She buys carbon offsets. But we always think of carbon credits as the very first thing you should do, but not the last thing you do. You should do it and say, “Oh, yes, by the way, I bought carbon credits. But here’s the remainder of the value that I’m bringing to the climate movement by…” If you’re a company: lobbying; if you’re an individual: building your peer network; if you’re Taylor Swift: using the massive power of your social media platform and followers. She’s like the butterfly that flaps its wings and then the entire forest falls down, right? She has so much power over the way people think.
One of her planes recently flew 37 minutes between New Jersey and Baltimore. That apparently produced roughly three tonnes of CO2. If we take that to be true, what might she need to do to offset that?
The simplest answer is she would go to the voluntary carbon market and find a provider of carbon credits and buy and retire three carbon credits. How much those carbon credits cost and what they’re doing for the world is sort of a different story. If you ask me what all companies should be doing around air travel, it’s actually not buying carbon credits, it’s investing in sustainable aviation fuel credits because that’s the only way to decarbonize the airline sector. 
But let’s stick with carbon credits for a minute. She should buy three tonnes of carbon credits, and she should buy high-quality carbon credits as opposed to carbon credits from 15 years ago that are listed on a registry that doesn’t actually do much to check the validity of those credits. She could theoretically buy carbon credits for $1.50 each, which would cost her $4.50 for each of those trips. That would not exactly be exemplary behaviour, but she could do that, retire those credits and then say, ”I offset the emissions from those trips.” A far better way to do it would be to go out and see what projects are worth supporting.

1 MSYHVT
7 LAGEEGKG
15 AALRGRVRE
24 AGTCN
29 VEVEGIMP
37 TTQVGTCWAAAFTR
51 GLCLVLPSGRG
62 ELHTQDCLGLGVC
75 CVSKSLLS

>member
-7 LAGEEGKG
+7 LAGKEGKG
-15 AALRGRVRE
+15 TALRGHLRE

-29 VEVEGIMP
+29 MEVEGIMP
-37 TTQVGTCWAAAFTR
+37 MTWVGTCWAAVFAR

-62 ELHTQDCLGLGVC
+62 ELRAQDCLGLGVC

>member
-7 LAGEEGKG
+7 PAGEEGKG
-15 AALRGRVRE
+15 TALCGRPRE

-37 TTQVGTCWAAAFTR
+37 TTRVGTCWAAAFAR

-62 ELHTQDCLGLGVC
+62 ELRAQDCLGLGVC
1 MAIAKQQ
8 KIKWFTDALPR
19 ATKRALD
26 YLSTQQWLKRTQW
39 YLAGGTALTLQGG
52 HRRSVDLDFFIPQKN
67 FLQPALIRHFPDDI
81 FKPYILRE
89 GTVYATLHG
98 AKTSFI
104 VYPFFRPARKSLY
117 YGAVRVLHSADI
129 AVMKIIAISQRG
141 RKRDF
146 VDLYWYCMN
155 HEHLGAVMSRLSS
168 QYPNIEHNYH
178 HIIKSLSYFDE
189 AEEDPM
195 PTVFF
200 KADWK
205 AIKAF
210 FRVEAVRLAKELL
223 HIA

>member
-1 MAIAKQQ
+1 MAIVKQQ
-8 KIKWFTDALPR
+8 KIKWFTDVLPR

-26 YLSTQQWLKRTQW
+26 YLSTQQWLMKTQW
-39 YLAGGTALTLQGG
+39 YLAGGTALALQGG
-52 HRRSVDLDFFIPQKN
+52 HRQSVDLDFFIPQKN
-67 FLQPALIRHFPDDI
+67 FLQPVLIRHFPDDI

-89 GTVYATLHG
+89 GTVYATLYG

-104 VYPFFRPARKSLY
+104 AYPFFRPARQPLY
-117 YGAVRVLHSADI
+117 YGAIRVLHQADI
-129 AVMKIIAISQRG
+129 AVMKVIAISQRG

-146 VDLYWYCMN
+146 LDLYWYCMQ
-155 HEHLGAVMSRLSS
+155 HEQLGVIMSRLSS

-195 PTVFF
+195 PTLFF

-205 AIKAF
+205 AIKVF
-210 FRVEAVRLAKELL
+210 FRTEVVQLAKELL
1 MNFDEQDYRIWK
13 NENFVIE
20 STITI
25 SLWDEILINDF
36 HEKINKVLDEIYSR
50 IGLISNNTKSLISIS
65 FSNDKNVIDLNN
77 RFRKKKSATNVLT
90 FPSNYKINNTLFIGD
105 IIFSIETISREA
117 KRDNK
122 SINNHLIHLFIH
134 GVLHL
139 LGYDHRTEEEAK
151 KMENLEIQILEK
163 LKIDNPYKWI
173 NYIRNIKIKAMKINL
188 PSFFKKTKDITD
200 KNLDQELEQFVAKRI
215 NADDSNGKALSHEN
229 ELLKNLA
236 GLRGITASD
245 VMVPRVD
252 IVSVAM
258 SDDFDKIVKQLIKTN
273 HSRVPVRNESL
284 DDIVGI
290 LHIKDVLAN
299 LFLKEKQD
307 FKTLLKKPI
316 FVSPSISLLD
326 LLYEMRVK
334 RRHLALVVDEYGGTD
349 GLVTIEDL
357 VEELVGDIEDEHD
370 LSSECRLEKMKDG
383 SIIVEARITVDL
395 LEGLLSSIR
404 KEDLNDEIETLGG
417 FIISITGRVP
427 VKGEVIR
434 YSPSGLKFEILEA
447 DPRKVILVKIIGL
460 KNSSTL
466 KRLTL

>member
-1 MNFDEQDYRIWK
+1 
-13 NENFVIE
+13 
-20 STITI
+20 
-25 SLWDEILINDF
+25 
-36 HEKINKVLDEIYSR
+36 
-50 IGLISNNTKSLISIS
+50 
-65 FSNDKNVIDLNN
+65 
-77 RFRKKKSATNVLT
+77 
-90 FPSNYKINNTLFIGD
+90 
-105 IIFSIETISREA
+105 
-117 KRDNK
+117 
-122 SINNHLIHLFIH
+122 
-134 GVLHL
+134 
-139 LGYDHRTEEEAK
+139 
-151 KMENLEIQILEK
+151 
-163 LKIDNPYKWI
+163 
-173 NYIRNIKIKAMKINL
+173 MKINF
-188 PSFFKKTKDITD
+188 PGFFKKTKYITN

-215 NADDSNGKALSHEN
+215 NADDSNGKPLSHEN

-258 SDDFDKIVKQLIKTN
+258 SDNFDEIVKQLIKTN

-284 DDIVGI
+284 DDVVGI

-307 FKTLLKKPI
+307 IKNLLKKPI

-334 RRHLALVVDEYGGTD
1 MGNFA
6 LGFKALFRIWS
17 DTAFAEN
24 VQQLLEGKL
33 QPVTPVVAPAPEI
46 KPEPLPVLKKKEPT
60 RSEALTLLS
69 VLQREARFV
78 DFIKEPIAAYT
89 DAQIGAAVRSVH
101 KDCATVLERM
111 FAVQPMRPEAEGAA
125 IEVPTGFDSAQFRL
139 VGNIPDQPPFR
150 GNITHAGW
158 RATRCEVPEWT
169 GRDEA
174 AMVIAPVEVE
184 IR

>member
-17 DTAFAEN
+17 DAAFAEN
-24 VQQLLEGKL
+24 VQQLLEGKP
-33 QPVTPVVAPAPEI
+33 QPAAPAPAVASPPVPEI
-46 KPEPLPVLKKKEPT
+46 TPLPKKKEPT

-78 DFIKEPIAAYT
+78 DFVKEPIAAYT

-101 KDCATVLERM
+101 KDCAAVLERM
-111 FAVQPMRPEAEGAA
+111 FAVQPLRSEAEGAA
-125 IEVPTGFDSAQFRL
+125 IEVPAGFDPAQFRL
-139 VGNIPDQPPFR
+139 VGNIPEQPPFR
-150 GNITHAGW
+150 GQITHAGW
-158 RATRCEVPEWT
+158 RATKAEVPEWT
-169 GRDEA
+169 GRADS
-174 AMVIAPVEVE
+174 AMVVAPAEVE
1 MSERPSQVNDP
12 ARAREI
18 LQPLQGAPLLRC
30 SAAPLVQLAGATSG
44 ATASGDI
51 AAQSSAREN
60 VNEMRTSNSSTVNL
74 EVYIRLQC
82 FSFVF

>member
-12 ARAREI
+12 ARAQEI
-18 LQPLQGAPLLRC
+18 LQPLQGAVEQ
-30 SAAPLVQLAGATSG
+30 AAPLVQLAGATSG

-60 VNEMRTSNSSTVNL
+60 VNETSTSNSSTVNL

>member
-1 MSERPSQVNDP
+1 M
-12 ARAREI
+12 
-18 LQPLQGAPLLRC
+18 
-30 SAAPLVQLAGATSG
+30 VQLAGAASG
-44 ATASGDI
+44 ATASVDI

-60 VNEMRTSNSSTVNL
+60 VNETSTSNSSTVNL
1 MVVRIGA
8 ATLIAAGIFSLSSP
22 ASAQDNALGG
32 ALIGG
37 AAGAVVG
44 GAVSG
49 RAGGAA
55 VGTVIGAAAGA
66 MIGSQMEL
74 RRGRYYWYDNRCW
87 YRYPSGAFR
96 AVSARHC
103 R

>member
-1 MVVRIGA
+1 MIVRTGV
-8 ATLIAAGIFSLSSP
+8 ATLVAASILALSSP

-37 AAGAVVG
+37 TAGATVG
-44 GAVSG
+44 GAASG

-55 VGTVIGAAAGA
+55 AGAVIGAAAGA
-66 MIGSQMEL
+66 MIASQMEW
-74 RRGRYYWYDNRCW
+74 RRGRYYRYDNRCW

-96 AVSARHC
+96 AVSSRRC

Just how destructive exactly is her private jet usage? 
I think colossally bad. Let’s do some quick math – and this is just emissions from her flying, like people have other footprints, other sources of emissions – but if it’s 8,000 tonnes per year, there’s almost 9 billion people in the world. So if everybody in the world had emissions at that level, global carbon emissions would be 2,057 times higher than they are today. So, it’s colossally bad. 
What do you make of celebrities making the argument that it’s not safe for to fly on commercial airlines with civilians?